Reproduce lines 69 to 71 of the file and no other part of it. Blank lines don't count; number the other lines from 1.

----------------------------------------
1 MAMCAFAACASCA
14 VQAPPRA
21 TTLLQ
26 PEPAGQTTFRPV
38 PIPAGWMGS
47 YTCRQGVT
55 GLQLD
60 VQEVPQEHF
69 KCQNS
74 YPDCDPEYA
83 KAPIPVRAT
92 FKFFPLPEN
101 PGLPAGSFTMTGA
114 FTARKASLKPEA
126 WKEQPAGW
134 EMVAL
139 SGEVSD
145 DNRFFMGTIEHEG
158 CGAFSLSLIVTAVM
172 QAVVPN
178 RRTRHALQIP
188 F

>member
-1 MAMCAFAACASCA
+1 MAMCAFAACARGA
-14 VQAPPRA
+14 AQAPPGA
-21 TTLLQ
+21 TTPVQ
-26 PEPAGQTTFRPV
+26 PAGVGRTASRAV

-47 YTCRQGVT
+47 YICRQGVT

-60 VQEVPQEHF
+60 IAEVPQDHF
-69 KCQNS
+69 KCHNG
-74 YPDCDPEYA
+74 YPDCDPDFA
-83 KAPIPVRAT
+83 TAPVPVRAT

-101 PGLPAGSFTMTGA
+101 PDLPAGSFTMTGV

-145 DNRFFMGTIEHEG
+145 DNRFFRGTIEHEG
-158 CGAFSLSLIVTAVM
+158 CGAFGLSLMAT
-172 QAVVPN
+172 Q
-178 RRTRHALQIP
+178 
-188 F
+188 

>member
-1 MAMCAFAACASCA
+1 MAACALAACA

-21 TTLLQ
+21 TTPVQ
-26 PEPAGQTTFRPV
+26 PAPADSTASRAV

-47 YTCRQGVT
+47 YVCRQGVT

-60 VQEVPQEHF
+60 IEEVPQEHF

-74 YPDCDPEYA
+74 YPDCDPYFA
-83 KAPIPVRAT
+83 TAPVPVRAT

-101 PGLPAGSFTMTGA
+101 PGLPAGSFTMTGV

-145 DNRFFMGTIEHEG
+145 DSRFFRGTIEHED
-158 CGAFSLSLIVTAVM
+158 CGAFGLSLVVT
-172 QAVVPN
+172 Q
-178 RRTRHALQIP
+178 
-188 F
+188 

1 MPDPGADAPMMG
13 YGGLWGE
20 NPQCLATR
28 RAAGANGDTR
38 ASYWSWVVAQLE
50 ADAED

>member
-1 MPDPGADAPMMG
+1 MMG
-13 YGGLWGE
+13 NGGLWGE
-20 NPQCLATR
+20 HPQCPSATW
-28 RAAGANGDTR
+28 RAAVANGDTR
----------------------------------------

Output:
-101 PGLPAGSFTMTGA
+101 PGLPAGSFTMTGV

-145 DNRFFMGTIEHEG